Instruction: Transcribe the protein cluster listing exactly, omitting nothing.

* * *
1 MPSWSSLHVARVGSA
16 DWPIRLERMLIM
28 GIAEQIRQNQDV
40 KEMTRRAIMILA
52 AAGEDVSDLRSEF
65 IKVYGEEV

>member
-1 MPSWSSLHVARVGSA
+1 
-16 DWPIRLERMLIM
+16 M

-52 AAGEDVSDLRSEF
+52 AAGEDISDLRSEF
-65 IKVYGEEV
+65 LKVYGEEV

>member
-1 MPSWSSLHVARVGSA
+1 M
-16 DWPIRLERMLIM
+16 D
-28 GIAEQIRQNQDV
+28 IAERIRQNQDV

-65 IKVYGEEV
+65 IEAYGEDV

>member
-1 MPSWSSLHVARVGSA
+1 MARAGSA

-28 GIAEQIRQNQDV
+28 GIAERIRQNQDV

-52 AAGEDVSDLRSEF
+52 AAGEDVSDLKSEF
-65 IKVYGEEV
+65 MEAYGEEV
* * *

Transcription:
1 MPSWSSLHVARVGSA
16 DWPIRLERMLIM
28 GIAEQIRQNQDV
40 KEMTRRAIMILA
52 AAGEDVSDLRSEF
65 IKVYGEEV

>member
-1 MPSWSSLHVARVGSA
+1 
-16 DWPIRLERMLIM
+16 M

-52 AAGEDVSDLRSEF
+52 AAGEDISDLRSEF
-65 IKVYGEEV
+65 LKVYGEEV

>member
-1 MPSWSSLHVARVGSA
+1 M
-16 DWPIRLERMLIM
+16 D
-28 GIAEQIRQNQDV
+28 IAERIRQNQDV

-65 IKVYGEEV
+65 IEAYGEDV

>member
-1 MPSWSSLHVARVGSA
+1 MARAGSA

-28 GIAEQIRQNQDV
+28 GIAERIRQNQDV

-52 AAGEDVSDLRSEF
+52 AAGEDVSDLKSEF
-65 IKVYGEEV
+65 MEAYGEEV